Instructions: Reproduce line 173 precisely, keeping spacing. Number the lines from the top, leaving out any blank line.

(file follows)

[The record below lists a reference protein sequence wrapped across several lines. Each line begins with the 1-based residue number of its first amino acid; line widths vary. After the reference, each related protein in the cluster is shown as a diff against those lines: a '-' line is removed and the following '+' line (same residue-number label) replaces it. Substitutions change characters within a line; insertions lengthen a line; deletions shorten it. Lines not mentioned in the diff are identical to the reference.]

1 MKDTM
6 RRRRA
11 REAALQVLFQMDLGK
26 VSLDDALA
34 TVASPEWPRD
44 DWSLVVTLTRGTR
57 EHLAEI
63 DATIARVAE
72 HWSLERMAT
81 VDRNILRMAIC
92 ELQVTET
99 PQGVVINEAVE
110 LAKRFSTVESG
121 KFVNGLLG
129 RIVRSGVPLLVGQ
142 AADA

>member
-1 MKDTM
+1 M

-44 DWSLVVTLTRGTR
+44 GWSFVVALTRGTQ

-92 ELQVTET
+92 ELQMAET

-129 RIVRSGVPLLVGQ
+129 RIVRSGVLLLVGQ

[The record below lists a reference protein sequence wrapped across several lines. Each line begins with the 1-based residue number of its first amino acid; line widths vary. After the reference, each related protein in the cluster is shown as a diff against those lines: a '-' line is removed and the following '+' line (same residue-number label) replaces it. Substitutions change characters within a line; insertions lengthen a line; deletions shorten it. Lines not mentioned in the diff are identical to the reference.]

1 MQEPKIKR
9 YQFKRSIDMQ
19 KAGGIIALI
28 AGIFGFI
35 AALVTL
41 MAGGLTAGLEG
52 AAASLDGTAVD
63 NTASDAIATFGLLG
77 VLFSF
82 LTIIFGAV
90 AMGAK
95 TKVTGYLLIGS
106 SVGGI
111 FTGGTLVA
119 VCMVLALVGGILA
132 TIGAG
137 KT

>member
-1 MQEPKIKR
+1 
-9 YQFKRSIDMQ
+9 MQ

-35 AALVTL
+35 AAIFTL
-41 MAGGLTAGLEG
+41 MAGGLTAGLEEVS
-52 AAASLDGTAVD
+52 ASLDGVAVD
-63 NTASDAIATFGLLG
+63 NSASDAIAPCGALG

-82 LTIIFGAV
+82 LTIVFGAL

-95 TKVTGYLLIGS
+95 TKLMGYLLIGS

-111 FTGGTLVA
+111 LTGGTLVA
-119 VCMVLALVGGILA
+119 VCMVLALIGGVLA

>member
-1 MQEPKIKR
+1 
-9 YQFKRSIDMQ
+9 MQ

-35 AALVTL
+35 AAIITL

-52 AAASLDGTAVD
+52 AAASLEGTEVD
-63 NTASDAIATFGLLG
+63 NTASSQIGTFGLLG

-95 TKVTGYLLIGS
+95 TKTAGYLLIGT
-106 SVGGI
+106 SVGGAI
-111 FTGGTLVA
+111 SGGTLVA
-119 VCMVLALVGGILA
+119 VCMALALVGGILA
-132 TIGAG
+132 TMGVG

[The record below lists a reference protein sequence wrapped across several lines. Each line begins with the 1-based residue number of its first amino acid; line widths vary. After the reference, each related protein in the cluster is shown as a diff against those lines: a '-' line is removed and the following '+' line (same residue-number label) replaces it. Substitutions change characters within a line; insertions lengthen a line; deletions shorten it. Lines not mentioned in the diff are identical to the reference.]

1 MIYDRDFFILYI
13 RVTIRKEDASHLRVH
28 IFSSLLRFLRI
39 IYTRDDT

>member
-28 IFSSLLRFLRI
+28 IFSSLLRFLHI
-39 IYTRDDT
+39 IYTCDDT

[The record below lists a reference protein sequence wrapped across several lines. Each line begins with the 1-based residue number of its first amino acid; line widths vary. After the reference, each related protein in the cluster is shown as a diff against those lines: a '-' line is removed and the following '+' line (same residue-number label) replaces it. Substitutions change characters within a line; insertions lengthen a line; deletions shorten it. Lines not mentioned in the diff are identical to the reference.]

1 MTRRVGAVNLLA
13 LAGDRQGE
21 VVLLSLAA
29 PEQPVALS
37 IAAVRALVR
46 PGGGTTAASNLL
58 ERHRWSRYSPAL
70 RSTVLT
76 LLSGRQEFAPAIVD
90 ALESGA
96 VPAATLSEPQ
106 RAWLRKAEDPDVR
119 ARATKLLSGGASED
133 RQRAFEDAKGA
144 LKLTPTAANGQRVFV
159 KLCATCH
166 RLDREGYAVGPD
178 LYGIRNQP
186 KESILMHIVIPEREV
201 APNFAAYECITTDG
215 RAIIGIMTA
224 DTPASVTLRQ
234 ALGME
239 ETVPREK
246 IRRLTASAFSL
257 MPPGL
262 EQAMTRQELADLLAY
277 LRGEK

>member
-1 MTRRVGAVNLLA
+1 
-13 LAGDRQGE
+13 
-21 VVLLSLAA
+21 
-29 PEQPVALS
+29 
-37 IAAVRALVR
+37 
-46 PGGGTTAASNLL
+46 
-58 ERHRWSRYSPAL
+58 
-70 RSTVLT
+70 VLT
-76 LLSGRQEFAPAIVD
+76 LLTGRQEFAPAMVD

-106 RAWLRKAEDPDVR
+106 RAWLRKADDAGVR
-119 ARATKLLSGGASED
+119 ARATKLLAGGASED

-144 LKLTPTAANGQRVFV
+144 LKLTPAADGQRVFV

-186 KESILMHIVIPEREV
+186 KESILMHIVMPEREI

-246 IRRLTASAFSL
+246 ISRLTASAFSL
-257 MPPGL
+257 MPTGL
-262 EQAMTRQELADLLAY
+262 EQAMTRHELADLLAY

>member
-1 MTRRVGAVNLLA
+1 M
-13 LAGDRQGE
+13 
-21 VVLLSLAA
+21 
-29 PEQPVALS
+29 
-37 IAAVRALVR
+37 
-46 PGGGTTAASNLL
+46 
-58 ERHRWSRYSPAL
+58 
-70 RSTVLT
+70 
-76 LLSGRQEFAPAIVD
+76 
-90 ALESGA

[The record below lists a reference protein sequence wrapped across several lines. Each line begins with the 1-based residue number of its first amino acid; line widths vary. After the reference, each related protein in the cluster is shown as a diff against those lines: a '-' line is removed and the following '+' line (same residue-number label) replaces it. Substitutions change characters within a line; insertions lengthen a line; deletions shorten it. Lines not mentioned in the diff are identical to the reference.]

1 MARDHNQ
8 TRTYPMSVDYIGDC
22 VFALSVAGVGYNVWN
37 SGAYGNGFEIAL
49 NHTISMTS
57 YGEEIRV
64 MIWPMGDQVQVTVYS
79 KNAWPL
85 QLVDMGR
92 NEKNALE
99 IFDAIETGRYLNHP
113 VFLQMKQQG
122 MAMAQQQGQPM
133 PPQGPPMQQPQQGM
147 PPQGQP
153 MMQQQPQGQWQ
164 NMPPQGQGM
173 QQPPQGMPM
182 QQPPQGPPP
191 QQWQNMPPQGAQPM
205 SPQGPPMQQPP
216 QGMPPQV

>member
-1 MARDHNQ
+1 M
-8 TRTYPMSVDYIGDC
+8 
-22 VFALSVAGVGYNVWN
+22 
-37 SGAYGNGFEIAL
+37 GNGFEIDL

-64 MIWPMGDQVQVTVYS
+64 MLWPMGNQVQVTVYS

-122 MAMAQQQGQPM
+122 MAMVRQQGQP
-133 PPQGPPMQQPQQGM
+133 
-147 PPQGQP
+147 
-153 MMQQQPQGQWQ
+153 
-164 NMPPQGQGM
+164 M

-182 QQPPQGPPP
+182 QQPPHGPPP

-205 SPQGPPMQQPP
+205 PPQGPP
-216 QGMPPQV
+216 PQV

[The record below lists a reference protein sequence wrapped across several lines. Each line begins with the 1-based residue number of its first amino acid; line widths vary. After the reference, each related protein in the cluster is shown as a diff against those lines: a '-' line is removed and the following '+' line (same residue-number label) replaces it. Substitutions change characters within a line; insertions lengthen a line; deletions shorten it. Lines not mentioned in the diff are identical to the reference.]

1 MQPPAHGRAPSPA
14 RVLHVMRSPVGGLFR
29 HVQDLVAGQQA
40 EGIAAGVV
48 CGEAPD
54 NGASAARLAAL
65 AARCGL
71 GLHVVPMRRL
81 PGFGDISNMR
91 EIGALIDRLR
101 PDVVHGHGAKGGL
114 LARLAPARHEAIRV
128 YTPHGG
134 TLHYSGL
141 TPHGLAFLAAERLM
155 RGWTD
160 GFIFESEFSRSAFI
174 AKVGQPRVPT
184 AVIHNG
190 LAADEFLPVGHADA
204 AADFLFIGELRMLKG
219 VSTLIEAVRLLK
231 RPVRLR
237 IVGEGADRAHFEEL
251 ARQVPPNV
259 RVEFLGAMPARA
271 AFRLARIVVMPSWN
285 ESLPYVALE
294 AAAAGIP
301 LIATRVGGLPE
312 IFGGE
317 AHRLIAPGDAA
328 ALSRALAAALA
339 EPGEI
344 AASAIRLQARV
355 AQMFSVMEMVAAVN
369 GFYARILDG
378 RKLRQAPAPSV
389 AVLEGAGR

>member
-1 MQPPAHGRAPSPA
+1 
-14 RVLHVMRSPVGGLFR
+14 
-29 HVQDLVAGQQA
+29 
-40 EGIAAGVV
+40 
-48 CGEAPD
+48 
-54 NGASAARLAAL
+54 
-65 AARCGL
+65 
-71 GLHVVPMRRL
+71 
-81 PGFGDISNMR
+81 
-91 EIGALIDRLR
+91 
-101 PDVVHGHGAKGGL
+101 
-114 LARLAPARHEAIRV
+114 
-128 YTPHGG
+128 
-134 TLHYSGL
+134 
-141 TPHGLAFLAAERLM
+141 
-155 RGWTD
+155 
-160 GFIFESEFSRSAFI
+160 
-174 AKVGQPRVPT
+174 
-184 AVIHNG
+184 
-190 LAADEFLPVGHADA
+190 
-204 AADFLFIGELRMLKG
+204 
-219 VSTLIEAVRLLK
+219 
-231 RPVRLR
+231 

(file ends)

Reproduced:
+58 